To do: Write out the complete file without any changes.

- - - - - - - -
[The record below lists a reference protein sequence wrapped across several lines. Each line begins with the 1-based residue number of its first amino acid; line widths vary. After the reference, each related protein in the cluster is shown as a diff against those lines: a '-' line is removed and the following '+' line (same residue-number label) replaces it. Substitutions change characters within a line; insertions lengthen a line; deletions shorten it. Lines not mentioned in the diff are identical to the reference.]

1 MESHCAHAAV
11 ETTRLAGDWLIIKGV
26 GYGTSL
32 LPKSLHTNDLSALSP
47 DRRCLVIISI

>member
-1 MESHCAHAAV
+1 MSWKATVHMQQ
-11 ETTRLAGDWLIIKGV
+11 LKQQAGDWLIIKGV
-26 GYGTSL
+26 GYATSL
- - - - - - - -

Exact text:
[The record below lists a reference protein sequence wrapped across several lines. Each line begins with the 1-based residue number of its first amino acid; line widths vary. After the reference, each related protein in the cluster is shown as a diff against those lines: a '-' line is removed and the following '+' line (same residue-number label) replaces it. Substitutions change characters within a line; insertions lengthen a line; deletions shorten it. Lines not mentioned in the diff are identical to the reference.]

1 MESHCAHAAV
11 ETTRLAGDWLIIKGV
26 GYGTSL
32 LPKSLHTNDLSALSP
47 DRRCLVIISI

>member
-1 MESHCAHAAV
+1 MSWKATVHMQQ
-11 ETTRLAGDWLIIKGV
+11 LKQQAGDWLIIKGV
-26 GYGTSL
+26 GYATSL